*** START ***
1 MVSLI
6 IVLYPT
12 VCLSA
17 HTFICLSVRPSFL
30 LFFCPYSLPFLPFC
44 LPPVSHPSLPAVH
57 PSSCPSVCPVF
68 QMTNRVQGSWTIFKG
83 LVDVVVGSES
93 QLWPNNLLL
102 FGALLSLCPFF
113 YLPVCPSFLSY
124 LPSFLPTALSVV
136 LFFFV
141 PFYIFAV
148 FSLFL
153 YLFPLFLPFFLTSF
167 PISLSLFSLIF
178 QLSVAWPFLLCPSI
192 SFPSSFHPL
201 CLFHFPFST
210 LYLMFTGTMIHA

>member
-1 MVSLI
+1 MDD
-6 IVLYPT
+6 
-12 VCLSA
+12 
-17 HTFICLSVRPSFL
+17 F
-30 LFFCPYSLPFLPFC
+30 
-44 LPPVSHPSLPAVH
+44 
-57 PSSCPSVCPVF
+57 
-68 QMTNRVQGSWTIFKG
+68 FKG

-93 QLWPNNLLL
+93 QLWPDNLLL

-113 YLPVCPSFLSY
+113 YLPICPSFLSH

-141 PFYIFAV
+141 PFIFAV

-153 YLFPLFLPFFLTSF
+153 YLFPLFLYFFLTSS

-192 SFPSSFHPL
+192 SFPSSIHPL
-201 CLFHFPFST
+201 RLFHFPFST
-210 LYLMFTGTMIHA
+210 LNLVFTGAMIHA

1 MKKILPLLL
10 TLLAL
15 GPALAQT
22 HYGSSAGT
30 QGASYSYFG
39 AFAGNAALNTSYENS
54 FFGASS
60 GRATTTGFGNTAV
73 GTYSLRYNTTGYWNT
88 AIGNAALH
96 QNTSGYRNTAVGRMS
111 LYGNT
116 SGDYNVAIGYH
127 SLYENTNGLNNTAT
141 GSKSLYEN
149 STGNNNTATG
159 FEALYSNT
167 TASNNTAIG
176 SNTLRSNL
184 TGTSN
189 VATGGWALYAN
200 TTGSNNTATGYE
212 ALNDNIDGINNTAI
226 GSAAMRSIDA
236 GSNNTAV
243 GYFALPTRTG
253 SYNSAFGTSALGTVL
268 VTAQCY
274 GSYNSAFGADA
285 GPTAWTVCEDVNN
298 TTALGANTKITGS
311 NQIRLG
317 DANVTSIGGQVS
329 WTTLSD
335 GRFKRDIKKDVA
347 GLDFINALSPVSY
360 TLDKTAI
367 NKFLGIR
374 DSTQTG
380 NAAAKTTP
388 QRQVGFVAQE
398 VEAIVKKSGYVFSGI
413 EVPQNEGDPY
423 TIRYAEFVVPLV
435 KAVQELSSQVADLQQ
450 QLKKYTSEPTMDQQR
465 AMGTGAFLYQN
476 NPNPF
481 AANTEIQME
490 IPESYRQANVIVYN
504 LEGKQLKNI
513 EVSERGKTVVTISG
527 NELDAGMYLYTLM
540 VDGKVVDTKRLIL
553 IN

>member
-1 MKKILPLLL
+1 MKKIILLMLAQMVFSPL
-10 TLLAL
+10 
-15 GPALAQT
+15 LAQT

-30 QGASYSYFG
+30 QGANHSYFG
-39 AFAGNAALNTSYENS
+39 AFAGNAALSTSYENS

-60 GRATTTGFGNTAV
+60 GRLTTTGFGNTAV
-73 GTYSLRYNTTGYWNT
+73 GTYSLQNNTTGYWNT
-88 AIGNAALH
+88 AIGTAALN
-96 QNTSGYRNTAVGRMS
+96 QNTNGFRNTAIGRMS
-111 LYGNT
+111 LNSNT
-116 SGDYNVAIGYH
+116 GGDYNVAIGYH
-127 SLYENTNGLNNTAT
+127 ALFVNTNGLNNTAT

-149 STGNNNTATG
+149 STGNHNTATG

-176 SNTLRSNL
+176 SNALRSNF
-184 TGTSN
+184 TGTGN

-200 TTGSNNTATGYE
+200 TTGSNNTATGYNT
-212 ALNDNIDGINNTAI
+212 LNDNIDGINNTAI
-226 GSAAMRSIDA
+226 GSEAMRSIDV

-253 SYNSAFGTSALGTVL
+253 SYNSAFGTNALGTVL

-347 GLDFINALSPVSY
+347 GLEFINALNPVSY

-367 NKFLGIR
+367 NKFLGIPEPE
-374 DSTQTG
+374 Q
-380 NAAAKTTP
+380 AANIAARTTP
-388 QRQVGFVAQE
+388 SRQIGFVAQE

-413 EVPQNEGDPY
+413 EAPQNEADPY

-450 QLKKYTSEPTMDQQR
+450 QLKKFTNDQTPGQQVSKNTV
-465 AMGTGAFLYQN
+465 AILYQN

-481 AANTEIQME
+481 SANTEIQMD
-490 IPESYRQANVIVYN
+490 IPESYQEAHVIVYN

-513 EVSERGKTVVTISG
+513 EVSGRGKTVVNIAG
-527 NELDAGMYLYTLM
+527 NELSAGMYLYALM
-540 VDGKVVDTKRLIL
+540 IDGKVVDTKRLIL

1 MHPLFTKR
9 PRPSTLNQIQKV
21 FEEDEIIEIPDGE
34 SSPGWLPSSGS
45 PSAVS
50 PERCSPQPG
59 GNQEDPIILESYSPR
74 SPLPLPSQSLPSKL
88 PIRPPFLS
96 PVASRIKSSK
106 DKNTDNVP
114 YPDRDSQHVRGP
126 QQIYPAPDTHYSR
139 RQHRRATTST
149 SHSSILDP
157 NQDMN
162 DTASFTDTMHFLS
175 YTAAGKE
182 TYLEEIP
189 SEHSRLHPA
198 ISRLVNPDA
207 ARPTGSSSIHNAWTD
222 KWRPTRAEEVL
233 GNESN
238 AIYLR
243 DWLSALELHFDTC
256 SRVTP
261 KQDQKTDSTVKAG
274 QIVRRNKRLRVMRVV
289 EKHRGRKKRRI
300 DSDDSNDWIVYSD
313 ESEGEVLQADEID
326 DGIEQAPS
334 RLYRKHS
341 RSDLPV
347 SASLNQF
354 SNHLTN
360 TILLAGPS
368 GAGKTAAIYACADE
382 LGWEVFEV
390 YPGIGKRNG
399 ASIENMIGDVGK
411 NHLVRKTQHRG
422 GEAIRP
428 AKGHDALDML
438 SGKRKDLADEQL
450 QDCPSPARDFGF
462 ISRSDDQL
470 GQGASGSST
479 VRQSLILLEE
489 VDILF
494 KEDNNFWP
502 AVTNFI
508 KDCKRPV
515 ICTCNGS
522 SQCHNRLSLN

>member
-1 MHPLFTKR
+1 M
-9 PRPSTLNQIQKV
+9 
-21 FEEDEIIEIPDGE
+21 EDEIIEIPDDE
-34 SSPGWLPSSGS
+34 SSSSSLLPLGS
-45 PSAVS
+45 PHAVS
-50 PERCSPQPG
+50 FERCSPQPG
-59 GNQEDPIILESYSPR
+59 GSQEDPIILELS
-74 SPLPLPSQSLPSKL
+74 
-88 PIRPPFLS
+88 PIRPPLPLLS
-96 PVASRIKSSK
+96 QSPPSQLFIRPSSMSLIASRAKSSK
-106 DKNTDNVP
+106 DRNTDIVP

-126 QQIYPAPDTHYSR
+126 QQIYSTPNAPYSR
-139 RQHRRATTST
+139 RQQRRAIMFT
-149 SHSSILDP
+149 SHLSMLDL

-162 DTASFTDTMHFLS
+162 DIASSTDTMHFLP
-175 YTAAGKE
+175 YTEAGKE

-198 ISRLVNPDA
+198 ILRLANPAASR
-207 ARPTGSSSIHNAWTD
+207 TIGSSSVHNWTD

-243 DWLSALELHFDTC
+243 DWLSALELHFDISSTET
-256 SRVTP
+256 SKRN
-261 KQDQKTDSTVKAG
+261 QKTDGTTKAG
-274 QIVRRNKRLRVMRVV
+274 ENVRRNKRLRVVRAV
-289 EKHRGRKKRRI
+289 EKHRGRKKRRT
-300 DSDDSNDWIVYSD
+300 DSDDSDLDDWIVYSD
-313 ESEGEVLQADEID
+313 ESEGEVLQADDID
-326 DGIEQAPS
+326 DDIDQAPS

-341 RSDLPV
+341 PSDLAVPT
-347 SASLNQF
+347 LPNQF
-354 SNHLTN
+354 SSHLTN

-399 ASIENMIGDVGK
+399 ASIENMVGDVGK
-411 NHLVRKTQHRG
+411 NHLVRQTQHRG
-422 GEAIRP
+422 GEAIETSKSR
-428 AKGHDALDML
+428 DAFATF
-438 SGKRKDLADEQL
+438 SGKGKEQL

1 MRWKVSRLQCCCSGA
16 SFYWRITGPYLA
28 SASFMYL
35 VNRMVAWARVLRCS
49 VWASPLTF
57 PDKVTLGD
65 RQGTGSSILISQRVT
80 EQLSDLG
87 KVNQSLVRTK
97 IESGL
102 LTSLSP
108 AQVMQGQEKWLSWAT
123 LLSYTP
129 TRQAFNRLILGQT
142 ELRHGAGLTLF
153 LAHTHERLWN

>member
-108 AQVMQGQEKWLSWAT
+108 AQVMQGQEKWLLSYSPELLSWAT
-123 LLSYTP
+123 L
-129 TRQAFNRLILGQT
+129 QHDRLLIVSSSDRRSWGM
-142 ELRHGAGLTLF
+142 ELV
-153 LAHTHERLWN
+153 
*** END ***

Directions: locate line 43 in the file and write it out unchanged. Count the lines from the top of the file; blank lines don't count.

+113 YLPICPSFLSH